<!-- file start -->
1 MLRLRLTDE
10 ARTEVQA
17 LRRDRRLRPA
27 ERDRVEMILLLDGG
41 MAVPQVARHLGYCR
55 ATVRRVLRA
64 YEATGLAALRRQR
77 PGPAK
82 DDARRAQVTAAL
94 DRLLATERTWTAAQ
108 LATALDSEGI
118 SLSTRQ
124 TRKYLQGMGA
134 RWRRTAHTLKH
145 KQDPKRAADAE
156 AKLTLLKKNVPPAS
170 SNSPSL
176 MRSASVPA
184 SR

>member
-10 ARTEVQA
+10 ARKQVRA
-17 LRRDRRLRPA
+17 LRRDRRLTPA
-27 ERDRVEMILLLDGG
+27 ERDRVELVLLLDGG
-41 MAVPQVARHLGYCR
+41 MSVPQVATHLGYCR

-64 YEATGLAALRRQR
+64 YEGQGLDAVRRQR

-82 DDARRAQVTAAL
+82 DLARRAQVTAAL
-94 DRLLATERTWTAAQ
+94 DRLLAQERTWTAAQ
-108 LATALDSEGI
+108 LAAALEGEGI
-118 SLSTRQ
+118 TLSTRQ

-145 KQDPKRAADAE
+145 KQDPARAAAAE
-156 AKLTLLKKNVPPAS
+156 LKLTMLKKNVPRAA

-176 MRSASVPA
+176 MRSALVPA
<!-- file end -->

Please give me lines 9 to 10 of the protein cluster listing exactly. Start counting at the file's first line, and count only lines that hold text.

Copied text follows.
82 DDARRAQVTAAL
94 DRLLATERTWTAAQ